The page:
Problems of the apes

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Aches and pains? Blame the ancestors

It’s the middle of February, and the world is learning that Oscar Pistorius, a sprinter who ran in the Olympics, has been charged with murdering his girlfriend. In the summer of 2012, Pistorius, the first double amputee Olympic athlete, a hero for his personal grit.

His ultra-efficient carbon feet, inevitably, led to the nickname “blade runner.”

The carbon blades that enabled Oscar Pistorius to race in the 2012 Olympics are strong, springy and fast. Rollover to see the structure of your foot. “This prosthetic looks almost nothing like a human foot,” says Jeremy DeSilva of Boston University. “It has a single rigid element, strong enough to push off the ground, elastic enough to put a kick into the step.”
Photos: Will Clayton (Pistorius), Ryan Lines (x-ray)

At the annual meeting of the American Association for the Advancement of Science, the news about blade runner served as an ideal but sad lead-in for Jeremy DeSilva, an anthropologist at Boston University who studies body structure. Comparing photos of the blades to an X-ray of the foot, DeSilva observed drily that “The [human] foot is not what you would design from scratch.”

Instead of this single bladelike structure, he said, “our foot has 26 bones. Our ape relatives have 26, and that’s the story in the primate line. Many problems we have today are the result of that.”

Our tree-climbing primate ancestors needed a foot able, like their hands, to grab and hold. Now that we are walking on our feet, those moving parts lead to sprained ankles, heel spurs, collapsed arches, Achilles tendinitis, osteoarthritis and plantar fasciitis, says DeSilva. “It all goes back to upright walking.”

Evolution ≠ perfection

Evolution is the organizing principle of biology: a fact of life. Plants and animals that look alike usually share common ancestors. Organisms that have similar genes got them from the same ancestor. And ditto for creatures with similar proteins.

Evolution is driven by selection: The genes of organisms that can survive and produce offspring are represented in the next generation. Genes that fail these twin tests disappear.

But just because evolution has crafted millions of working answers to survival and reproduction does not make the results ideal. “It’s been known for a long time, since Darwin, that evolution does not produce perfection,” says DeSilva. “Evolution works from raw material that was previously created, and it modifies and tinkers with it, producing the biological equivalent of duct tape and paperclips. If the organism survives, passes along its genes, then off we go.”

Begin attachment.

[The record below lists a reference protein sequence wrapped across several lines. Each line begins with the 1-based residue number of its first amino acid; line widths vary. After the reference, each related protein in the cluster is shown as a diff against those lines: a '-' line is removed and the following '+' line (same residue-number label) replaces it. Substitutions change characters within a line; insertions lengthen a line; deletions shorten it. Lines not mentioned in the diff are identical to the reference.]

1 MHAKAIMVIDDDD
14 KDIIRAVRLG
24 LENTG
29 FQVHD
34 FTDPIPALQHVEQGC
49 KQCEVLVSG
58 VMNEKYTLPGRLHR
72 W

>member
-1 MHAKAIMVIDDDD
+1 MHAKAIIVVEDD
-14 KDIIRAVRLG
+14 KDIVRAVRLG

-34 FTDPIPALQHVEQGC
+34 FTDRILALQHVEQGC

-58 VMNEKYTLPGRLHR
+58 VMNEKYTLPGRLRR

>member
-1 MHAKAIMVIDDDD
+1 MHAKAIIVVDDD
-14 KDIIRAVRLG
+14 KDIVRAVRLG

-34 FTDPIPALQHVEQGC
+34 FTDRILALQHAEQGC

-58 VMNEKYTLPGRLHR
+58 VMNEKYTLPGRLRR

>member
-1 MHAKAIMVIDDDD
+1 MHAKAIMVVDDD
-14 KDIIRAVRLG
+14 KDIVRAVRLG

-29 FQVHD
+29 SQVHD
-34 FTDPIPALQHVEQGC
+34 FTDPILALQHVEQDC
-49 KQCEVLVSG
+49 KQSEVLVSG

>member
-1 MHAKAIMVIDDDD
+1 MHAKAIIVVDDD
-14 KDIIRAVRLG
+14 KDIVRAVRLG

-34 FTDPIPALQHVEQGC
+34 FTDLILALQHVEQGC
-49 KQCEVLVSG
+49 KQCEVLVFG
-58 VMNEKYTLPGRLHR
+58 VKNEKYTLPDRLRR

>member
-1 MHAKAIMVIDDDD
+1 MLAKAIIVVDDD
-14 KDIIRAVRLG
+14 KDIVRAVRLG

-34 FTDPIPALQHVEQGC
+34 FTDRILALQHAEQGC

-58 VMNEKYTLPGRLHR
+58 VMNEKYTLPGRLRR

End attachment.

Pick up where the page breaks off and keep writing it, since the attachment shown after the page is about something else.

The genes and structures — like the spine, digestive tract or brain — most conducive to survival and reproduction are repeated, often with modification due to chance mutation.

Instead of inventing from whole cloth, evolution works through a “good-enough” process called descent with modification.


Two-toed leathery claws of an ostrich as it stands on dirt.

Photo: kibuyu
This young ostrich, from Kenya, shows off a foot that can sprint and deliver a swift kick in the rear, using surprisingly few moving parts.

And that brings us to the “scars of evolution,” a theory proposed in 1951 by Wilton Krogman that proposes to explain a number of human shortcomings. DeSilva was one of several scientists at the February meeting who blamed our woes on the ones who came before — the predecessor primates and other mammals whose genes still largely control our fate.

Got the walking blues

Human foot problems are sometimes blamed on shoes, sidewalks, or the life of a couch potato, but DeSilva says nay. “It’s amazing how the fossil record indicates that foot problems go back into the past.”

Some feet have much better design. The ostrich for example, is a biological version of the sprinter’s carbon blades. “Ostriches have a fused bone at the ankle,” DeSilva says, “and big tendons that give it that elastic energy, that kick.”

Blame the ancestors. Birds, DeSilva says, “had a 230-million year head start on us, because they evolved from bipedal dinosaurs,” while people have only been walking on two feet for 4 or 5 million years. “Our ancestors were quadrapedal, spending a good deal of time in the trees, and they evolved this very mobile, grasping foot, made for living in the trees.”

When great-grandma started walking upright, evolution began to remodel her foot, stabilizing it with oodles of ligaments, “But these were Band-Aids,” DeSilva says. “Natural selection did wonders to modify the ape foot so we could walk on two legs, but that led to problems.”


Model of human foot showing bones and ligaments.

Those ligaments, shown in blue, attempt to stabilize a foot built for climbing trees so it can stroll the boulevard and run a marathon.

The in-and-out rotation of the ankle helped our ancestors grab limbs, but it also facilitates sprains. And if you stand on one leg, DeSilva says, “You wobble; the ankle is very unstable, and you do this every single time you take a step.”